Wednesday, April 27, 2011

Using Up the Easter Eggs: Make Your Own Gomasio

This is our favorite way to eat hard-cooked eggs out of hand, as we do regularly on plane trips, and now ~ with the Easter eggs we dyed.
Gomasio on a hard-cooked Easter egg
First of all I have to say, to cook pastured eggs so that you get the most out of those gorgeous orange yolks: don't boil the heck out of them.
The way that I was taught was to place the eggs in the pot, covered in water. Bring the water up just barely to a boil. Let it barely-boil for one minute. Then turn off the heat. Cover the pot and let sit for ten minutes. Then cool the eggs with ice and water (or eat). This makes a yolk that is still creamy and a tad soft at the very center. Yum!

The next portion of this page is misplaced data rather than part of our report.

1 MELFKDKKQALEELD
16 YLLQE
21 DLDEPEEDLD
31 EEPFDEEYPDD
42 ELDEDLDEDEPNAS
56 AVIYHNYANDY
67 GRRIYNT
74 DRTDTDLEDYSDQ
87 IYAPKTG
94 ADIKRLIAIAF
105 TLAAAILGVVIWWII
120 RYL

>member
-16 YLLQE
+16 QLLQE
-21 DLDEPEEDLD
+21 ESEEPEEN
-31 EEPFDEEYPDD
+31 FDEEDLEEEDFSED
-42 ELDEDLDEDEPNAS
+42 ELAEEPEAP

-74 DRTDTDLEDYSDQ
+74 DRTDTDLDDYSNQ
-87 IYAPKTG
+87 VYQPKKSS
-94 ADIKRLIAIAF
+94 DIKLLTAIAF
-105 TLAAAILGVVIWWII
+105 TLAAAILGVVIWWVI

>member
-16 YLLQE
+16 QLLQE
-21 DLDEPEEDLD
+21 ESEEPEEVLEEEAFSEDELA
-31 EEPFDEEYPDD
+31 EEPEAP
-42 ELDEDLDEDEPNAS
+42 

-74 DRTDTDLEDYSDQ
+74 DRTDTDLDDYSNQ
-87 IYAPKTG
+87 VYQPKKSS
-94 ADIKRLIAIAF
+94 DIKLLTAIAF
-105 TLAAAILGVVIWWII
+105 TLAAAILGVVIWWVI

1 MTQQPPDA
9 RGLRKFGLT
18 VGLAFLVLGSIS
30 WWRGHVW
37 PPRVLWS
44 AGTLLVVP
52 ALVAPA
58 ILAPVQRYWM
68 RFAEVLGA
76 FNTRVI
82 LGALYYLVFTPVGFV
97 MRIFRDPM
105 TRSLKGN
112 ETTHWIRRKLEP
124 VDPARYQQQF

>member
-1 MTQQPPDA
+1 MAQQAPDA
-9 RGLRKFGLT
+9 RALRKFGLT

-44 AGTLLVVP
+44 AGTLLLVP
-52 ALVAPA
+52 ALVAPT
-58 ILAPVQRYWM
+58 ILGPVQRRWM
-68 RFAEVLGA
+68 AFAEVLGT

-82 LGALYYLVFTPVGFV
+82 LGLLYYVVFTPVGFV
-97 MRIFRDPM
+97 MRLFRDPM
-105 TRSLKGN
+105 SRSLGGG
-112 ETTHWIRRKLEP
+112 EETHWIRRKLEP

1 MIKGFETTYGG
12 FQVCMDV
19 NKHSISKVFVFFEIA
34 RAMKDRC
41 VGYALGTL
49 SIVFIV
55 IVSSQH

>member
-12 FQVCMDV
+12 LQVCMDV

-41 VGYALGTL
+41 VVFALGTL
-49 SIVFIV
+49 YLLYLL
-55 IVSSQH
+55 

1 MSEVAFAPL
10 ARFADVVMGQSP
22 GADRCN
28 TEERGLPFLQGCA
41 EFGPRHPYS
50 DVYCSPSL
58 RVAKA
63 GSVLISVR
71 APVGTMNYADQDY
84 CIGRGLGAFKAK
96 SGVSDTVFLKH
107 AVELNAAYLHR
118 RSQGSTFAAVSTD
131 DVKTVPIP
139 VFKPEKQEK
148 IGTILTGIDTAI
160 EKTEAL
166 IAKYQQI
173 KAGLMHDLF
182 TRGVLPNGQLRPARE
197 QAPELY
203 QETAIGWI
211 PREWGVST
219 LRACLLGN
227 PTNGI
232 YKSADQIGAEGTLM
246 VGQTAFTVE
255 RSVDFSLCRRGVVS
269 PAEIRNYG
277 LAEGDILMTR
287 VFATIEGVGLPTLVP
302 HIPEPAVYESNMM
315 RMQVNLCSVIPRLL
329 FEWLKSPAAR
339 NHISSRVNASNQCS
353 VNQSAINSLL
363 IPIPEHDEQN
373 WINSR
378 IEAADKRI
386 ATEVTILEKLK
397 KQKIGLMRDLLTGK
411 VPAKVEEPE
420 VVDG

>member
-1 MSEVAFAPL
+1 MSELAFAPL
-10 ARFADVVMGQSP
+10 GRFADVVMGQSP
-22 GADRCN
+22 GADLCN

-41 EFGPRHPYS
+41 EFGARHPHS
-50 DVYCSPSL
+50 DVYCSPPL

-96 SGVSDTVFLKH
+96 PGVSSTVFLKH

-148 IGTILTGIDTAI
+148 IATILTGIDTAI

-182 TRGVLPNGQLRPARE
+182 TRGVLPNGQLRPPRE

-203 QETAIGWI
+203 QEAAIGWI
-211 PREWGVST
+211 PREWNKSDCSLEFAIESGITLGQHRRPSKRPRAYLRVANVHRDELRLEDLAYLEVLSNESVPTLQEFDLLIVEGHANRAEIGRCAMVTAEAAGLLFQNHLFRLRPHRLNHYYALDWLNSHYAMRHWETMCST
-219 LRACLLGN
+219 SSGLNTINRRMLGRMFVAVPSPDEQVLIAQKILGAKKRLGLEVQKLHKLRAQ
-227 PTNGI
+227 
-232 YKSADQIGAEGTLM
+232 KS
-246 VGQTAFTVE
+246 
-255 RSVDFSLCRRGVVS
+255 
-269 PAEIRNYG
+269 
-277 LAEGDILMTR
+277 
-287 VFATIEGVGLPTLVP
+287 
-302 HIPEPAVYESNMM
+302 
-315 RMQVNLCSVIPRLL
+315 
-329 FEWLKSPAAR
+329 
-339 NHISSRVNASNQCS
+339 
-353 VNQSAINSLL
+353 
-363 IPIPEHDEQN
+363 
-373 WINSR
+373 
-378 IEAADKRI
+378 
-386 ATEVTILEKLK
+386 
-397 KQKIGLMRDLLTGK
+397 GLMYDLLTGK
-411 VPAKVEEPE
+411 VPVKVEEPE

On to the Gomasio ~
for one hard-cooked egg
1 tsp+ dulse flakes
1 tsp+ sesame seeds
high quality sea salt
red pepper flakes (optional)
Gomasio on a hard-cooked Easter egg
I mix up about half dulse flakes and half sesame seeds. Then a few pinches of sea salt. And, if using red pepper flakes ~ a pinch. When we fly I put some in a ziplock, and tuck it in with the container of hard-cooked eggs. Some sliced raw cheese* and apples = never settle for airline food again!
At home I put gomasio in one bowl, and a generous drizzle of high quality olive oil (the Bariani farm is only a few miles from our house!) in another, and Anjali has fun dipping from olive oil to gomasio (and back again over and over and over).
Dulse is a tasty introduction to seaweeds. I use dulse flakes in place of some sea salt on my own plate (I love it on eggs!!). Anjali relishes whole strips of dulse as a snack. Dulse's deep purple color is an immediate indicator that it is packed with nutrients ~particularly iron. I love this article by Susun Weed about the benefits and uses of seaweeds.


*sliced for ease of eating, and also: so they won't stop you when you're going through security!

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